After wrecking several ships in its path, a mysterious probe heads to Earth and starts wreaking havoc with the planet’s atmosphere. Starfleet is crippled, and Earth is marked off limits. Meanwhile, Kirk and Co. are prepping their stolen Klingon Bird of Prey to leave Vulcan — where they’ve been for two months since the events of the previous movie — to face the music for stealing the Enterprise (which was destroyed) to save Spock. Upon learning about the probe and Starfleet’s inability to answer it, Spock (who’s still a little weird since he was brought back from the dead and all) figures out that the probe is trying to communicate with humpback whales, which have been extinct for more than 200 years. Kirk then takes the crew back in time — by sling-shotting around the sun — to 1986. After some adventures (Spock mind-melds with a whale, Sulu steals a helicopter, Scotty pisses all over the timeline to get some transparent aluminum) the crew is successful, and brings whales George and Gracie to the late 23rd century. With the probe answered and gone, Kirk and Co. face charges, and all but one is dropped. Kirk is demoted from admiral to captain … and given command of the new Enterprise-A.
Why it’s important
“The Voyage Home” is another movie where our heroes save Earth, so, naturally, it’s hugely significant. If not for the actions of Kirk and Co., Star Trek as we know it wouldn’t have continued — though it is interesting to think of a Federation and a Starfleet without Earth. More on that in a moment …
The film also furthers the hostilities between the Klingons and Kirk. The idea that there will be no peace as long as Kirk lives is significant in the next two movies. He has a big target on his back (a central point of “Star Trek V: The Final Frontier”) and his participation in the peace process is so significant that Spock volunteers the Enterprise’s service on his behalf and the anti-peace conspirators frame him in “Star Trek VI: The Undiscovered Country”.
Lastly, there’s the return of Kirk and Co. to the Enterprise bridge and the return to form of Spock. This movie is really partly about Spock’s recovery. The fact that he’s out of sync is played for laughs — a good touch by the writers — but using Earth’s peril as a way to make him realize what’s important was really pretty brilliant.
What doesn’t hold up
This is an issue that happens in a lot of the movies and even in some of the TV shows. When Earth is about ready to be destroyed — or, there’s some major threat someplace — the Enterprise crew is, effectively, all that’s left of Starfleet and completely on its own. It’s really odd.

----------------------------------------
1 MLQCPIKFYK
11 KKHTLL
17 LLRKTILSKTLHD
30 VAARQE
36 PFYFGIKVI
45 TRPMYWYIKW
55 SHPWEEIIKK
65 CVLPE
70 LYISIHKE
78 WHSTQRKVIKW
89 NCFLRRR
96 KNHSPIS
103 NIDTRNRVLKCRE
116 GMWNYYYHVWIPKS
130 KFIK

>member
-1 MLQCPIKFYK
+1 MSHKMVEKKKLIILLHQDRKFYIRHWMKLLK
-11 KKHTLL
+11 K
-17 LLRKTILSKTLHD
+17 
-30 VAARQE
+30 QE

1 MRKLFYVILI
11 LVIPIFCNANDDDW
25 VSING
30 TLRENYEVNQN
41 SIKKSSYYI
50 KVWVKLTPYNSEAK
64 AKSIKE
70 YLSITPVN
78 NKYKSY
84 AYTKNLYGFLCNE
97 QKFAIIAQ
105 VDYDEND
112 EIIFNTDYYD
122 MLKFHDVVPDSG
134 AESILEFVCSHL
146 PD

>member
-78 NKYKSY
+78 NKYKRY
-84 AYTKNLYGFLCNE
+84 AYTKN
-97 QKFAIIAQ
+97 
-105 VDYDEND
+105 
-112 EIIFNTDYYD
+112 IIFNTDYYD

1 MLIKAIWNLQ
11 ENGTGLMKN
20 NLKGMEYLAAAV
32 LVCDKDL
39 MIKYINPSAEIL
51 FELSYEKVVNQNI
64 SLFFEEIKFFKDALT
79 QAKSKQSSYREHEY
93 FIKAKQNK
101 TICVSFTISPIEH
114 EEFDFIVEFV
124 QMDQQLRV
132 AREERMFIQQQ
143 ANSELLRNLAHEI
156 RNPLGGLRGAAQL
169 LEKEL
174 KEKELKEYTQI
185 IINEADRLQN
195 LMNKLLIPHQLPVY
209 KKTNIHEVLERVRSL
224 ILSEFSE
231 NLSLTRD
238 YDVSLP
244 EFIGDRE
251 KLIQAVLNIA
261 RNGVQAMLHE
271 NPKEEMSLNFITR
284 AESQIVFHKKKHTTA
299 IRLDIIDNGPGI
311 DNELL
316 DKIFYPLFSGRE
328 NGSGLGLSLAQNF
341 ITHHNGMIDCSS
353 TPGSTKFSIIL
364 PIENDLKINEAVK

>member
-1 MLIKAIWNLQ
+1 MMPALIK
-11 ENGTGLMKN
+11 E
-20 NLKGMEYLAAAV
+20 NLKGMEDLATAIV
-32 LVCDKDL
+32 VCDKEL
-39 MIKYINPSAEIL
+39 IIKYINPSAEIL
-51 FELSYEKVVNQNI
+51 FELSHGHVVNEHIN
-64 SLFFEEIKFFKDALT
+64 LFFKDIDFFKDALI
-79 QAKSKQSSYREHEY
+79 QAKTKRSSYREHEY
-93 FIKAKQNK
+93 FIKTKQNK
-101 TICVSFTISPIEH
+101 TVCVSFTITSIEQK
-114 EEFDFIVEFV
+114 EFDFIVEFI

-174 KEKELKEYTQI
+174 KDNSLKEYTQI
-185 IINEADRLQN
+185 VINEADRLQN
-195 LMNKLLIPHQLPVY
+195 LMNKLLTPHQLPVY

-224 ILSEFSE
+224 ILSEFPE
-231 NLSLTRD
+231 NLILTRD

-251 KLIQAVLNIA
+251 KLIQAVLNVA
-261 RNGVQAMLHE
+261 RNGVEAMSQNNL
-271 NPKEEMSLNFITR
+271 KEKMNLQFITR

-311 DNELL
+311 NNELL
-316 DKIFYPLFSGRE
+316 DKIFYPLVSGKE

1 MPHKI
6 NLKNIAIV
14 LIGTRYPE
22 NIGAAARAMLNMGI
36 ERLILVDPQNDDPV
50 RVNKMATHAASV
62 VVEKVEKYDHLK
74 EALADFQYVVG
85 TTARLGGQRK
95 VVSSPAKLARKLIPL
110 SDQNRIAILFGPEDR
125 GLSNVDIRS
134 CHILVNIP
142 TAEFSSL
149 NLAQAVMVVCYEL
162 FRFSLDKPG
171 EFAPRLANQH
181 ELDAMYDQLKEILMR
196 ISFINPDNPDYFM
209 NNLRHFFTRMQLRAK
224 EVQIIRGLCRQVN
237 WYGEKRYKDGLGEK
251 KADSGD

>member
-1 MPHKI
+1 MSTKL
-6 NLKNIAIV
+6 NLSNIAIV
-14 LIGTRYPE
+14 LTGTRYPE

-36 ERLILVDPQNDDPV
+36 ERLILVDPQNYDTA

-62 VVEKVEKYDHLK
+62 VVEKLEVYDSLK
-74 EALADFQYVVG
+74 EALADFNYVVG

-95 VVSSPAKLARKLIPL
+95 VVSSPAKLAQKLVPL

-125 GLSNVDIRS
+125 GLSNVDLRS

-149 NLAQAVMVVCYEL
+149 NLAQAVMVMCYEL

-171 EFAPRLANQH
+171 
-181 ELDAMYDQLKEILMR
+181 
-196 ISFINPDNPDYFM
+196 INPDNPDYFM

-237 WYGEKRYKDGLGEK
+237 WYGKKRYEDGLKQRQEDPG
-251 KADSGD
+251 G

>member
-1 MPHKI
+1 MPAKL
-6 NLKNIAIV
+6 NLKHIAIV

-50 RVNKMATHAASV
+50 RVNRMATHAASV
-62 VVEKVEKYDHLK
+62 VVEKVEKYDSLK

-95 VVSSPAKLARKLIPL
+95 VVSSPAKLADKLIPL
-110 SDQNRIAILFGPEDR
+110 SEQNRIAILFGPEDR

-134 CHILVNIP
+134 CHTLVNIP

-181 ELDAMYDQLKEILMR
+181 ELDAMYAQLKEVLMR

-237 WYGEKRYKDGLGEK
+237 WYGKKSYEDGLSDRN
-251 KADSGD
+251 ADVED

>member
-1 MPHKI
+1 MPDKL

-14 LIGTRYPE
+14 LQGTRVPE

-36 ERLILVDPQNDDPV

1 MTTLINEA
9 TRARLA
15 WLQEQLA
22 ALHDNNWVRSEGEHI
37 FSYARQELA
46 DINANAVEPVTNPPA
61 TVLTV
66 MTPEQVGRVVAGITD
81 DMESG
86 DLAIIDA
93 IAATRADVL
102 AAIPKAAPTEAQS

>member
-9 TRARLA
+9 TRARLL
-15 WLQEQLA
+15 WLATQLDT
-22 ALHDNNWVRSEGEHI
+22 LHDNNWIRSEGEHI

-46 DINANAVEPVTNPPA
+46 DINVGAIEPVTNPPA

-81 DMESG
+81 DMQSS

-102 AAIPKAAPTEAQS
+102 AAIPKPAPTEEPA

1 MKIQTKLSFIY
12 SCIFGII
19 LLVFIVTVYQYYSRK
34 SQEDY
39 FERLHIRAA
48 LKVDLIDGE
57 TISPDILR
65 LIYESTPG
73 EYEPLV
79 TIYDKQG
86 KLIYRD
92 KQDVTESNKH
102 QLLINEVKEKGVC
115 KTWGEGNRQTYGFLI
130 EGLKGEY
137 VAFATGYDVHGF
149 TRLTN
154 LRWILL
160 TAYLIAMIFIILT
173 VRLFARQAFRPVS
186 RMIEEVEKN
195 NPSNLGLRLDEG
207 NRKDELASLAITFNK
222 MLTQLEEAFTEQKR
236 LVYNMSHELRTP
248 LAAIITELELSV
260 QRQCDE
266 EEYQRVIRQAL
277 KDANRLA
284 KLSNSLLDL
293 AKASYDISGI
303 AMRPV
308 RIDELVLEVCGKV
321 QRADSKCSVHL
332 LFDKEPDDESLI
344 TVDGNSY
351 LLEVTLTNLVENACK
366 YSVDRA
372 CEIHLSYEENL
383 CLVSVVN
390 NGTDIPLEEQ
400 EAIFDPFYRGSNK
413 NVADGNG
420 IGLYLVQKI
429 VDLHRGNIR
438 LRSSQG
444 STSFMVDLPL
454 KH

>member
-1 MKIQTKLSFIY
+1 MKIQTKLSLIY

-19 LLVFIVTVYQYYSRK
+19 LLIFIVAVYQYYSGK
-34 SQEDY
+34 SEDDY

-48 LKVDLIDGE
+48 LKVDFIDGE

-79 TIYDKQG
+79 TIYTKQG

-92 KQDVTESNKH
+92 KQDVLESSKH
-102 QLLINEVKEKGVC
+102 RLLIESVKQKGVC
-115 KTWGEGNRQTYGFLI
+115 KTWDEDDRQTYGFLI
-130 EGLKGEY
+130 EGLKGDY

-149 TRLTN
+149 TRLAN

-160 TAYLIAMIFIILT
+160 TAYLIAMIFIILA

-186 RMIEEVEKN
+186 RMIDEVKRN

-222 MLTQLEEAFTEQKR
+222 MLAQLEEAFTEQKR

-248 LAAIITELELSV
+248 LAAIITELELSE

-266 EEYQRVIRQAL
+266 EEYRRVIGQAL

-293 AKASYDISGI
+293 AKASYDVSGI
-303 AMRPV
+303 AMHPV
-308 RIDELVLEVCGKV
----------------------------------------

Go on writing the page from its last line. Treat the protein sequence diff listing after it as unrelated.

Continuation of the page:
In this film, one wonders what the rest of Starfleet — the parts on other planets or in ships in other parts of the galaxy not in the probe’s path — were doing (other than the few vessels we see incapacitated by the probe). There’s no direct indication that they’re doing nothing, but with all the scenes at Starfleet headquarters, it’s odd that there’s not a line of dialog about what the Vulcans or Andorians are doing to help, or about ships from other sectors heading to Earth, before it’s declared off-limits.
This happens a lot of times in Star Trek. Sorry, to jump the timeline, but here are other instances:
— “The Best of Both Worlds”: Arguably, TNG’s pinnacle moment has always had a glaring hole in its final minutes. With the Borg vessel orbiting Earth, the Enterprise gets no help — and apparently no contact — from the surface. Surely, someone would have been contacting Riker from HQ or from the Federation president’s office? And wouldn’t there have been other vessels (besides the lowly Mars defense ships) that made it to Earth that weren’t at Wolf 359?
— “Zero Hour”: The finale to the third season of “Star Trek: Enterprise” has a Xindi weapon capable of destroying the planet pop out of a subspace vortex — and despite being (supposedly) on high alert in anticipation of the attack, no Earth vessels show up to stop it! A season earlier, when Enterprise returned to the Terran system and a Klingon ship attacked it, at least a couple of Starfleet ships lent a hand …
— “Star Trek VI: The Undiscovered Country”: It’s not Earth, but for some reason, there are no ships orbiting Camp Khitomer during the final battle scene where the Enterprise and Excelsior fight the cloaked Bird of Prey. Presumably, there would have been some vessels that transported delegates to the conference. Wouldn’t they still be around — and wouldn’t they have check on what was happening within visual range of the planet?